SIPO deputy director Zhang Qin was interviewed by Emma Barraclough of Managing Intellectual Property in Geneva.
Zhang said: "[T]he counterfeiting and piracy of copyright and trade marks is illegal and should be punished. We have to be trustable. We want a good market order system – that's the way to develop the economy."
But patents are a bit different, according to Zhang. He gives the argument that developed countries have more money, better education and they start R&D earlier, so they pre-empt this opportunity for developing countries.
In Zhang's words: "So patent infringement can't be viewed in the same way as stealing a car. Technology is an objective thing – there is a better way to do something. Once somebody else has applied for a patent, your effort becomes illegal."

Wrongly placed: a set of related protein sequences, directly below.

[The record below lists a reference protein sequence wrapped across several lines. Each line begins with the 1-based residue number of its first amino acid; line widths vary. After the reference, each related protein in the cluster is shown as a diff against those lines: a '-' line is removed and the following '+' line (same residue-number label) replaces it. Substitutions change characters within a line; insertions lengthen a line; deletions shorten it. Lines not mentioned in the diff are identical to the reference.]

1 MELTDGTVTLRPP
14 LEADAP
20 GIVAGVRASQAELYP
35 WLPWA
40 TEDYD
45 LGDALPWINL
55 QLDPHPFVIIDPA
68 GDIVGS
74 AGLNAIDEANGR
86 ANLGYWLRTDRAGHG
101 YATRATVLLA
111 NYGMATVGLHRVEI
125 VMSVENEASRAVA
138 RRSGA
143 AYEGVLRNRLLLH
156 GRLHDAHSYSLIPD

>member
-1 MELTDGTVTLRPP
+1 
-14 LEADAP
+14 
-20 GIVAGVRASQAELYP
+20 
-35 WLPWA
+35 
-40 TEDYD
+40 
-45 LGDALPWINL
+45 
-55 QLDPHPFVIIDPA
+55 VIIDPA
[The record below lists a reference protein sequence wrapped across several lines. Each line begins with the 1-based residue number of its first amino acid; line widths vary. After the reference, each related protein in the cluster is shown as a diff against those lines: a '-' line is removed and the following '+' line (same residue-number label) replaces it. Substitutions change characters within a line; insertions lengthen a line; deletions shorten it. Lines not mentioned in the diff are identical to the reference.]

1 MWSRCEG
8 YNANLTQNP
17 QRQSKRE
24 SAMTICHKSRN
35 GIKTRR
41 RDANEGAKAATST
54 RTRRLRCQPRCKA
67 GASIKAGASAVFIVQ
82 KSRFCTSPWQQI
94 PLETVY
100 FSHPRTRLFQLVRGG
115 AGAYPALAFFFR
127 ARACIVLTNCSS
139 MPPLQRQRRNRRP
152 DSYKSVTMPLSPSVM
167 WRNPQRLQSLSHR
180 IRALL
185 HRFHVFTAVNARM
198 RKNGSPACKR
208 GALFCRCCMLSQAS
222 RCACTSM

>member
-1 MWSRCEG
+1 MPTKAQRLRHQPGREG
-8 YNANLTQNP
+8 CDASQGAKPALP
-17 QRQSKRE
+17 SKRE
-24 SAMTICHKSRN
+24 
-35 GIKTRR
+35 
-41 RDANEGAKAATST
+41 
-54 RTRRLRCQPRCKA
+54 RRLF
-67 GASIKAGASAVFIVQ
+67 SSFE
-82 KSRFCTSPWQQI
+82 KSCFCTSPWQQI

Another argument Zhang makes for the distinction between the infringement of trademark rights and copyrights on the one hand and patent rights on the other is that in China some areas of technology, such as business methods, are rejected as unpatentable. So their alleged infringement not relevant.
Zhang wants to balance the rights of foreign companies, Chinese companies and other people in a fair way. He wants to discuss how to balance interests rather than how to enforce patent infringements.
Read Barraclough's interview about this and Chinese companies preference for utility models and industrial designs instead of invention patents, and the growth in Chinese international patents here.